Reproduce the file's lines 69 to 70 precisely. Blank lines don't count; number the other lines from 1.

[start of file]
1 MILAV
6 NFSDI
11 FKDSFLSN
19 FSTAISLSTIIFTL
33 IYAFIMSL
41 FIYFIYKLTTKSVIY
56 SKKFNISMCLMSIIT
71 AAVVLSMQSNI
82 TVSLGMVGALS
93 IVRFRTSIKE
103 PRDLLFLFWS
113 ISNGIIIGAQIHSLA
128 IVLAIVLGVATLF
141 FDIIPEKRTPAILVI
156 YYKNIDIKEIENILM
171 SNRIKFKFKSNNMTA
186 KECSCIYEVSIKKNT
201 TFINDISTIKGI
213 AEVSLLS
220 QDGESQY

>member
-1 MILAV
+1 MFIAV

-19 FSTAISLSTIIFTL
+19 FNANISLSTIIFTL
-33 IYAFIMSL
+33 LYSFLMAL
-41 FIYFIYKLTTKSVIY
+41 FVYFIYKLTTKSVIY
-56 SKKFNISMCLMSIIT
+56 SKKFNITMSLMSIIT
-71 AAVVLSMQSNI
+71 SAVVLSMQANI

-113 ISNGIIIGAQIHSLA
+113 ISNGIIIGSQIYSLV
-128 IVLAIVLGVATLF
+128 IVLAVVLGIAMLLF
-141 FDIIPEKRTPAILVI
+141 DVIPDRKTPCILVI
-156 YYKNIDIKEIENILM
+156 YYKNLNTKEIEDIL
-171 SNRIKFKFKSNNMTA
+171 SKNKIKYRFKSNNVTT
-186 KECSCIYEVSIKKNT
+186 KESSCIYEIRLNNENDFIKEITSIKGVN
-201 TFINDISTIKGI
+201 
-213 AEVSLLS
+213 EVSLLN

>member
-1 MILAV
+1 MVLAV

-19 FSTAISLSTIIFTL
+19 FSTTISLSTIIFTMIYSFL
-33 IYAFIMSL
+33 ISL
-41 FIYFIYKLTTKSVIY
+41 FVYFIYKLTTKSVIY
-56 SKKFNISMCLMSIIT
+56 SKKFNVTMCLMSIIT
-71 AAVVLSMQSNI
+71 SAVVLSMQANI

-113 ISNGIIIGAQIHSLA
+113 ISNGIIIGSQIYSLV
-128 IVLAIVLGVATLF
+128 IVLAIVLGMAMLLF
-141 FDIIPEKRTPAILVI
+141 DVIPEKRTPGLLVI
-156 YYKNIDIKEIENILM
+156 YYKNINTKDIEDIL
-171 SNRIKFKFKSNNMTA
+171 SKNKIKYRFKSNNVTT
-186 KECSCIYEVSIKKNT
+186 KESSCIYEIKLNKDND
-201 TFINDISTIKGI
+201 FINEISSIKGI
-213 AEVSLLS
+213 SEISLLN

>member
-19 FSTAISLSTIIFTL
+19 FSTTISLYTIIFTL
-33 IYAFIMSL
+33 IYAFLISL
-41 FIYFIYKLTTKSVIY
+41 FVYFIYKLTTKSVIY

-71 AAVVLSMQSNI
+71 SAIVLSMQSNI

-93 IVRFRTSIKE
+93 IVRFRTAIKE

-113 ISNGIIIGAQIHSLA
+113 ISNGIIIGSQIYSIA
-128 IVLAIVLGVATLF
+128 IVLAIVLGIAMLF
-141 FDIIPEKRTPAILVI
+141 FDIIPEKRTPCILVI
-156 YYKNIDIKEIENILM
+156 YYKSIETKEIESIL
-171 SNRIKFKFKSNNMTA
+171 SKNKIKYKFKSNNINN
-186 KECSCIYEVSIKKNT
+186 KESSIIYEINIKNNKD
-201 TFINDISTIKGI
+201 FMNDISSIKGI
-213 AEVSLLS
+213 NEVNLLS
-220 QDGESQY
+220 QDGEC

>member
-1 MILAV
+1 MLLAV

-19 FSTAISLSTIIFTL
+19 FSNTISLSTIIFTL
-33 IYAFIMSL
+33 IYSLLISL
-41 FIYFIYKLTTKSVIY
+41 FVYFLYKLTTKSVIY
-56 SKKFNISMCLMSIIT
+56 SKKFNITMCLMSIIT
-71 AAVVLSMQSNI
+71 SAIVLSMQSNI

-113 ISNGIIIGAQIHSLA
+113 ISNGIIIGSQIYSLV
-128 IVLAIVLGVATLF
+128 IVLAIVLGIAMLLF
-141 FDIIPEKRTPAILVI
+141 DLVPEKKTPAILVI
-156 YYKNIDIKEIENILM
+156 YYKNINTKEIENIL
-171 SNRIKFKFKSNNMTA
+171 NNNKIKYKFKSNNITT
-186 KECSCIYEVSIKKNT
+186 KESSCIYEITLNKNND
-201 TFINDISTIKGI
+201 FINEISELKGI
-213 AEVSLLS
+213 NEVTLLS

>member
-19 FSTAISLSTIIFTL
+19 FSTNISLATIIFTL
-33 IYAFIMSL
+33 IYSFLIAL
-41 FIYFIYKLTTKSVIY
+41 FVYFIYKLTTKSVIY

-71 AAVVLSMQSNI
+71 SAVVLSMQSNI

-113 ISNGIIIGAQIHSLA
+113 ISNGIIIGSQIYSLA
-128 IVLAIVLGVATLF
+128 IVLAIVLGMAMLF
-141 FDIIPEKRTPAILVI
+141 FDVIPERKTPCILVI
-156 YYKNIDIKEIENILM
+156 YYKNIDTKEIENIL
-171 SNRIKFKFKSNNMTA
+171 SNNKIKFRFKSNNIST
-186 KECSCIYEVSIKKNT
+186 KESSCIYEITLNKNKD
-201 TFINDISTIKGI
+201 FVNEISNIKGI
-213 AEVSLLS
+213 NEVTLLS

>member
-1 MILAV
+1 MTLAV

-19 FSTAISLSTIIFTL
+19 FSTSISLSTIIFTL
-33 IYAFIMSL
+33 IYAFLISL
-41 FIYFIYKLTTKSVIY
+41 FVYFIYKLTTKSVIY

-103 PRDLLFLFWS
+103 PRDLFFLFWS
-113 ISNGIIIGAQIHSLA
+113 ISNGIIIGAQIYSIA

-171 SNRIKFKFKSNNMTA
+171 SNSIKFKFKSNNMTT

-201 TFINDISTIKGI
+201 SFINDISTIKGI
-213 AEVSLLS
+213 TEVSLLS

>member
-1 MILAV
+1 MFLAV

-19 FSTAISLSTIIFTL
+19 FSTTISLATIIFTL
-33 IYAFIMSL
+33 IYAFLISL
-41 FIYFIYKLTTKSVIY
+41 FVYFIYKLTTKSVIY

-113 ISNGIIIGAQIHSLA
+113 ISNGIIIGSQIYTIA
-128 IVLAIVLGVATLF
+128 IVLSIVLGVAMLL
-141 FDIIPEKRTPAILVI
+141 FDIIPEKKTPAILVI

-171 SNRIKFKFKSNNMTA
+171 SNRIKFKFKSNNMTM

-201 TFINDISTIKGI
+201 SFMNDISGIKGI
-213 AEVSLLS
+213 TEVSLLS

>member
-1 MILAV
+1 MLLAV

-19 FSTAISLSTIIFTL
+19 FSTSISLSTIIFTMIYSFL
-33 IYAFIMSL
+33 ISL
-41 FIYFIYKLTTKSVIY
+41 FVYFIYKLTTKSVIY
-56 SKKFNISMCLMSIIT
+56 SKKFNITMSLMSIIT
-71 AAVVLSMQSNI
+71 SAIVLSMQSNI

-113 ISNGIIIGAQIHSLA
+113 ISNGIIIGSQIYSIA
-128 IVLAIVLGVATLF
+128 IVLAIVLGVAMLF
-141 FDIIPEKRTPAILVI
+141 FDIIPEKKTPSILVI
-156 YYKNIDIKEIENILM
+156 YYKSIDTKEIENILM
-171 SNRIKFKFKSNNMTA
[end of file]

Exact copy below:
-156 YYKNIDIKEIENILM
+156 YYKNINTKDIEDIL